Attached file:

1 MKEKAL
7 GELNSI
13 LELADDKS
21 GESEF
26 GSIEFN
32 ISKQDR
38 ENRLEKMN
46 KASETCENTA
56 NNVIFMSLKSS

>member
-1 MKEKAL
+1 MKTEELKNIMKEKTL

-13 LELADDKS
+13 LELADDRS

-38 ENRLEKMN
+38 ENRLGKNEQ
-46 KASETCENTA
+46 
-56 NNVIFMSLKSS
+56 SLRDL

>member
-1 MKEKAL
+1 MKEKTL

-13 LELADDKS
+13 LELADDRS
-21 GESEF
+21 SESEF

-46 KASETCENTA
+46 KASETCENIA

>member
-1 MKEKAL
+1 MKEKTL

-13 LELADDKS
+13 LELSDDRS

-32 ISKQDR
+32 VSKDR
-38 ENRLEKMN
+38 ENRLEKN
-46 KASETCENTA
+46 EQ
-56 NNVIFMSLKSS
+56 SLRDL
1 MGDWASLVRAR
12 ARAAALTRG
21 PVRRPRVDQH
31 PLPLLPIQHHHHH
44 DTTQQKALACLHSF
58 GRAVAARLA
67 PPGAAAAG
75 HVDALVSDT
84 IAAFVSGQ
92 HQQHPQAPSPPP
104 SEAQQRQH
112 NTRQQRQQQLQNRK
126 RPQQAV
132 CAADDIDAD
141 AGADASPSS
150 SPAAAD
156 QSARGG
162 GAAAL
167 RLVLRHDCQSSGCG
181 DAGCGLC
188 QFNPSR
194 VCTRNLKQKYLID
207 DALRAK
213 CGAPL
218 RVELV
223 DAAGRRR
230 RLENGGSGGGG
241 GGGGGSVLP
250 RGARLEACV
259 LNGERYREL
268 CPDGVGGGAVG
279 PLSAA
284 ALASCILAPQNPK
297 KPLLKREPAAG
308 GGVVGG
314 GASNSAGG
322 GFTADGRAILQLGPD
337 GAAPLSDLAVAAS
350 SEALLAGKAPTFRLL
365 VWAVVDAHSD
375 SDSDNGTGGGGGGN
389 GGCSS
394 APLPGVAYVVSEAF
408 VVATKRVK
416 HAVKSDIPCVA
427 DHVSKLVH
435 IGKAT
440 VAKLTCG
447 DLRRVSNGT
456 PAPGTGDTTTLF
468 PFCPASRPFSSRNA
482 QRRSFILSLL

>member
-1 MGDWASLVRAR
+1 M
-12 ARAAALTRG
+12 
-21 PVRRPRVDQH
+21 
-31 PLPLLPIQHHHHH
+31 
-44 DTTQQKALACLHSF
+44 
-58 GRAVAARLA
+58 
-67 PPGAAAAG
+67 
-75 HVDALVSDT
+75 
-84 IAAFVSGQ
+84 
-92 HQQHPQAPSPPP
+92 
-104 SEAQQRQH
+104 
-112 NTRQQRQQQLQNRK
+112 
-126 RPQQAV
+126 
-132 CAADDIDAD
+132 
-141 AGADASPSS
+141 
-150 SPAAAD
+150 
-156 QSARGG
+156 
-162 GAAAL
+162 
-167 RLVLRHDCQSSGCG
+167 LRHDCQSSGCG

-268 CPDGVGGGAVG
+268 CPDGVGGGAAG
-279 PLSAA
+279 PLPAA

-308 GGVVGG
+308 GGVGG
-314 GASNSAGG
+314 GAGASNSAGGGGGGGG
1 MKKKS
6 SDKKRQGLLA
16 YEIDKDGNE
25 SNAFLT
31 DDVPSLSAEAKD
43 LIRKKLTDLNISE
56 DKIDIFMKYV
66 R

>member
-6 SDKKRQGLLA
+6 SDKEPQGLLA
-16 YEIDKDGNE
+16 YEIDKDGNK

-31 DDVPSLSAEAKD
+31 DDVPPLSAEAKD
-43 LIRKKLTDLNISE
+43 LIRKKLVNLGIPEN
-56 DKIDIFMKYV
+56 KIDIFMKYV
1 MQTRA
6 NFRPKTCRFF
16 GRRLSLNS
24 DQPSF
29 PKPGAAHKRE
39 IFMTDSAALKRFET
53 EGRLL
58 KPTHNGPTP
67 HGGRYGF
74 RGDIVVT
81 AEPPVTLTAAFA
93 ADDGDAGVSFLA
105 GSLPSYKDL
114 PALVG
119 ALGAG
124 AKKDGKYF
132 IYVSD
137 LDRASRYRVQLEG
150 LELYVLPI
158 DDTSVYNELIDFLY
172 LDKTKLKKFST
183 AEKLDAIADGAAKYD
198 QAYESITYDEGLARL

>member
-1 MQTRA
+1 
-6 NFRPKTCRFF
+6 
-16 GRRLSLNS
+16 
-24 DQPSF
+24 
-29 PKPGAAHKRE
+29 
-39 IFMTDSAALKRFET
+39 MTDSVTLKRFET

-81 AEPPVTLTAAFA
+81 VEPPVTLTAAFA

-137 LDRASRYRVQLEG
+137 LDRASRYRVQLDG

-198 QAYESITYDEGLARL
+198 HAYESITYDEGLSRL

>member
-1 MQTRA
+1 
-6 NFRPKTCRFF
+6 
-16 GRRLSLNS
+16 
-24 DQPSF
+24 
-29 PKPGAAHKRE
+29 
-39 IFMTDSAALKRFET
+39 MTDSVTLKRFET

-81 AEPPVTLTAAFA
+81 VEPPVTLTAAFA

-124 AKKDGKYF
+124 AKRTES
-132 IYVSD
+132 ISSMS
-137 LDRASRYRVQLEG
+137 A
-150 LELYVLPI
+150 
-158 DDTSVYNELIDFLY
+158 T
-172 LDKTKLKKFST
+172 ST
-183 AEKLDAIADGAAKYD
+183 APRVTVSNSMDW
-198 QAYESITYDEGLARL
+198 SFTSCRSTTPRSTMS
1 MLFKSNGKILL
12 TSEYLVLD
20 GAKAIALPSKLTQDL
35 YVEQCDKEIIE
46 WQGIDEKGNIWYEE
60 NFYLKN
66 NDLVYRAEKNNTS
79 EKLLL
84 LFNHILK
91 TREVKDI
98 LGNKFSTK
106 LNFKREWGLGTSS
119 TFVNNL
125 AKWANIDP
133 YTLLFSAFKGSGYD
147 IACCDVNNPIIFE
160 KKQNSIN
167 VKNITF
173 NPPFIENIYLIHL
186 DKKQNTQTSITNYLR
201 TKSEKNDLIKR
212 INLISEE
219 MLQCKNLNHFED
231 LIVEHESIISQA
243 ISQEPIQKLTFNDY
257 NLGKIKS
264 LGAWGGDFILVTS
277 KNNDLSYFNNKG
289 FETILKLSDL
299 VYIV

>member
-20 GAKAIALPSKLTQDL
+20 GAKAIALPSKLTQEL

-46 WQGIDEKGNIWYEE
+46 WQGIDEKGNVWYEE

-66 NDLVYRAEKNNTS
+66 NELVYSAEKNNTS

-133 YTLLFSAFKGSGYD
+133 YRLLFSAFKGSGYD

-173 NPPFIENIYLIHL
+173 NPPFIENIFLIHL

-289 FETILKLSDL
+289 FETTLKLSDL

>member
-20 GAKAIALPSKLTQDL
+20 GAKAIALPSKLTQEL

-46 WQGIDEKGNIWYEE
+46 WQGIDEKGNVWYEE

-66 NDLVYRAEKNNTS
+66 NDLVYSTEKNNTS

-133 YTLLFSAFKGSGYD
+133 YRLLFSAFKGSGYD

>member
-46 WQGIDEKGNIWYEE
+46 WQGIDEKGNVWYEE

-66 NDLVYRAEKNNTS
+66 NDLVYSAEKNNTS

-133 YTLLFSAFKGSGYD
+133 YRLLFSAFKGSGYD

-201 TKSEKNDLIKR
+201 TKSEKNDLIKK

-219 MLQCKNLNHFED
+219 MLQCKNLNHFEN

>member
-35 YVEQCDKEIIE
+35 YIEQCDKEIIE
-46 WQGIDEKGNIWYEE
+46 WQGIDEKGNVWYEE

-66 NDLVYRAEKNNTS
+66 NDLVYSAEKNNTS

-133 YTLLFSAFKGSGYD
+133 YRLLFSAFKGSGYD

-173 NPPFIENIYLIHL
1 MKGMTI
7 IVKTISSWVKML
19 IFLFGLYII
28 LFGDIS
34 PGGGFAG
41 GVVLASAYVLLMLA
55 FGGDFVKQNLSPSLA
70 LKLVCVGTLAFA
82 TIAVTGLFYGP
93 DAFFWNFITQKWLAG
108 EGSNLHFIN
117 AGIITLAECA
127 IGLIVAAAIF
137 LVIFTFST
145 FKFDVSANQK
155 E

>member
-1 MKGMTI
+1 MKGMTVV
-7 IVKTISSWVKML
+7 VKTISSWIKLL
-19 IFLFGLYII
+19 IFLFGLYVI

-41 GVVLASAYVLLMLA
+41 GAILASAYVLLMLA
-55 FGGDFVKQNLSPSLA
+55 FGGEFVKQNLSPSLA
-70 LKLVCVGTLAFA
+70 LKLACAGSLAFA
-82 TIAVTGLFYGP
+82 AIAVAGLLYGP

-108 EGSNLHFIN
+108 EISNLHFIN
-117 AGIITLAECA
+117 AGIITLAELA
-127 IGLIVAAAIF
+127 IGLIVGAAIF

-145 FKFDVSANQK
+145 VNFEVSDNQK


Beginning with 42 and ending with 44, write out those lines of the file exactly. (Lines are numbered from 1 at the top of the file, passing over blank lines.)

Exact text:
+56 SLRDL
1 MGDWASLVRAR
12 ARAAALTRG